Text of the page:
We don't want to and you can't make us: UN Security Council reform and peacekeeping efficacy
The combination of the current humanitarian crisis in Darfur, the current power of the emerging economic world, and the U.S. presidential election cycle all but promise that the near future will see a resurgence of the debate on Security Council reform. What if the current composition of the Security Council Supreme were to remain the same for another ten years? Would member-states still trust the Permanent Five in the Security Council to deliver global security? A study of four peacekeeping operations from the 1990s leads one to believe that the success of peacekeeping operations depends greatly on the willingness from the Permanent Five members in the Security Council. This thesis will provide a history of each of the four peacekeeping operations, and the role the Permanent Five had in making each case a success or failure and in-depth analysis of Security Council reform.^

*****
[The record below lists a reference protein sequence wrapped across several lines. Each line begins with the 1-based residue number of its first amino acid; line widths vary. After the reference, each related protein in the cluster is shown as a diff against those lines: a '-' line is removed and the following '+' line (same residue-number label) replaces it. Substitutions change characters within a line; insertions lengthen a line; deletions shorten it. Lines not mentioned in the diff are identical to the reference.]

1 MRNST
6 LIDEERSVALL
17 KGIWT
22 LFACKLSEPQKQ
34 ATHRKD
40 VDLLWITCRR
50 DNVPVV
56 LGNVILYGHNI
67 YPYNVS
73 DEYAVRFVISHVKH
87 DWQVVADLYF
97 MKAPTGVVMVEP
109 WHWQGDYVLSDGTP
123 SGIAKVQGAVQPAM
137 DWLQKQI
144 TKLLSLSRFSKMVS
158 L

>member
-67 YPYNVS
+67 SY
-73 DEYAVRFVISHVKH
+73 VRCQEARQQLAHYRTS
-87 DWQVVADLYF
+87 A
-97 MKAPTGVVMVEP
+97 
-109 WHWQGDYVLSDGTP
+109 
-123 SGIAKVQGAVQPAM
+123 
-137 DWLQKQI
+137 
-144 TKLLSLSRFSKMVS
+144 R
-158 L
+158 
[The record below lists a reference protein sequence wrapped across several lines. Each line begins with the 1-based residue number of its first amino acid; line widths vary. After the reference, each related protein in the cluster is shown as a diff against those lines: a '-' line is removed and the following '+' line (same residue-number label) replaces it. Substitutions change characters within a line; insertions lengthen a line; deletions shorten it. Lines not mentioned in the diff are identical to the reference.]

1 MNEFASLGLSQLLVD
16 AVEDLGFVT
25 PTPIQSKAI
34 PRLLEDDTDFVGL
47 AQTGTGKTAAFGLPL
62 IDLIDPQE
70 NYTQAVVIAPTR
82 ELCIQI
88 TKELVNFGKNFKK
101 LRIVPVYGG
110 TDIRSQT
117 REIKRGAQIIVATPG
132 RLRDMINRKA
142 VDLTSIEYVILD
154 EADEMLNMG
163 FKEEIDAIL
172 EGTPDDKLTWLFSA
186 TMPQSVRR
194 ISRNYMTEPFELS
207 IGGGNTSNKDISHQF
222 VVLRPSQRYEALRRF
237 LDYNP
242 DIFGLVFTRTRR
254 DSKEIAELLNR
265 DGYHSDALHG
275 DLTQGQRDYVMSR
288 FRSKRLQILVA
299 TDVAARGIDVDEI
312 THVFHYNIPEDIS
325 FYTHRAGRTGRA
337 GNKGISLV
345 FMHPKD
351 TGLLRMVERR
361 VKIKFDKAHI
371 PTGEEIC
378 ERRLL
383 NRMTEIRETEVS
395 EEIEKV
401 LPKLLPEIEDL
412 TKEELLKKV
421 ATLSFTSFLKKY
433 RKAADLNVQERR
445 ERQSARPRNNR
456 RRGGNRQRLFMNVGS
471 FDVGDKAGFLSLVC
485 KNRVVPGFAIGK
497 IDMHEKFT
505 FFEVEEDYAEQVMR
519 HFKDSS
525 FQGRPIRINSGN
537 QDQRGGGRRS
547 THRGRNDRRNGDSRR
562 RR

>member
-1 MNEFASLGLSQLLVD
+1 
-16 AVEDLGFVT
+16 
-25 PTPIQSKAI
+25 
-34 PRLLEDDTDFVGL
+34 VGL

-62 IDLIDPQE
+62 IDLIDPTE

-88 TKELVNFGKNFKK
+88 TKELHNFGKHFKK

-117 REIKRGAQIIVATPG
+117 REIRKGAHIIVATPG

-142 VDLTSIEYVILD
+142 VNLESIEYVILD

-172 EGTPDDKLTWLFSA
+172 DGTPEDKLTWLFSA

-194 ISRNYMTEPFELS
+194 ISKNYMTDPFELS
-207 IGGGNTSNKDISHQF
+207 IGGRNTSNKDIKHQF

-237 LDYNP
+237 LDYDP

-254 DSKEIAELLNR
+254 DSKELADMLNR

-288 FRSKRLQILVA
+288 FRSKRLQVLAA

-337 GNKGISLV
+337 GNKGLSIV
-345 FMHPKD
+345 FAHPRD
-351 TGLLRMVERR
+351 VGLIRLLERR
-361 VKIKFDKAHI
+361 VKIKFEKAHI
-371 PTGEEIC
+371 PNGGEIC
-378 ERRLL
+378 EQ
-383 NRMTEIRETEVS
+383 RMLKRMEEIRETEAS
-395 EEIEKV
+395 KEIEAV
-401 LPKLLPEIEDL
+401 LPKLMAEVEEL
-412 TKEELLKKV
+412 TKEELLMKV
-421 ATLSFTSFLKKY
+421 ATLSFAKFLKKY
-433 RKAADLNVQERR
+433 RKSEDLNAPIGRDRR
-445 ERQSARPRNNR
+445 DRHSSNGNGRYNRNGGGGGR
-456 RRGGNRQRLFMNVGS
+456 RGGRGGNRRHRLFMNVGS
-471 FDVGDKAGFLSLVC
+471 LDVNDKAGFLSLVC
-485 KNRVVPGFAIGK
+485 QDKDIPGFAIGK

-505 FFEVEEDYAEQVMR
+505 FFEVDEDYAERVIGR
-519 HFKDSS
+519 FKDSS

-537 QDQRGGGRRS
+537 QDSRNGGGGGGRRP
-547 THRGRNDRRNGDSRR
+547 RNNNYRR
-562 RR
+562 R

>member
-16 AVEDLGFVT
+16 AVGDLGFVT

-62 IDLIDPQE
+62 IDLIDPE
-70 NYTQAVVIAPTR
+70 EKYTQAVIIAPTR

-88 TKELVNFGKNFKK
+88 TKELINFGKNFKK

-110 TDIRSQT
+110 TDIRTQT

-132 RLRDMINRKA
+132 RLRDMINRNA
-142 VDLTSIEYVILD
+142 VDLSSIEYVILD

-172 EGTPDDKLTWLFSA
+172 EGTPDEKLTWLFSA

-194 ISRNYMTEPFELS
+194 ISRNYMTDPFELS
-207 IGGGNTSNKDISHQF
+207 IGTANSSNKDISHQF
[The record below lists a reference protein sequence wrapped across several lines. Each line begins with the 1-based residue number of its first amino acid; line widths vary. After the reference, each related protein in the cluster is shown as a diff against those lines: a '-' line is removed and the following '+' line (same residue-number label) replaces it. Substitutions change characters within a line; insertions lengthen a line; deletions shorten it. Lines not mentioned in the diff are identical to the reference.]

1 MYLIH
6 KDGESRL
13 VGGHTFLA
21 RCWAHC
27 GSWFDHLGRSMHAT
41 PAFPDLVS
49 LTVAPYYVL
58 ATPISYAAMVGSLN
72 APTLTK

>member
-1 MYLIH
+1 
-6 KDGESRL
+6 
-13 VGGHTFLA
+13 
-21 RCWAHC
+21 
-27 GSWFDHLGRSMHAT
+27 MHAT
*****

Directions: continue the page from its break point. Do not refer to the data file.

Political Science, International Law and Relations
Sanchez, Alfonso, "We don't want to and you can't make us: UN Security Council reform and peacekeeping efficacy" (2008). ETD Collection for University of Texas, El Paso. AAI1453854.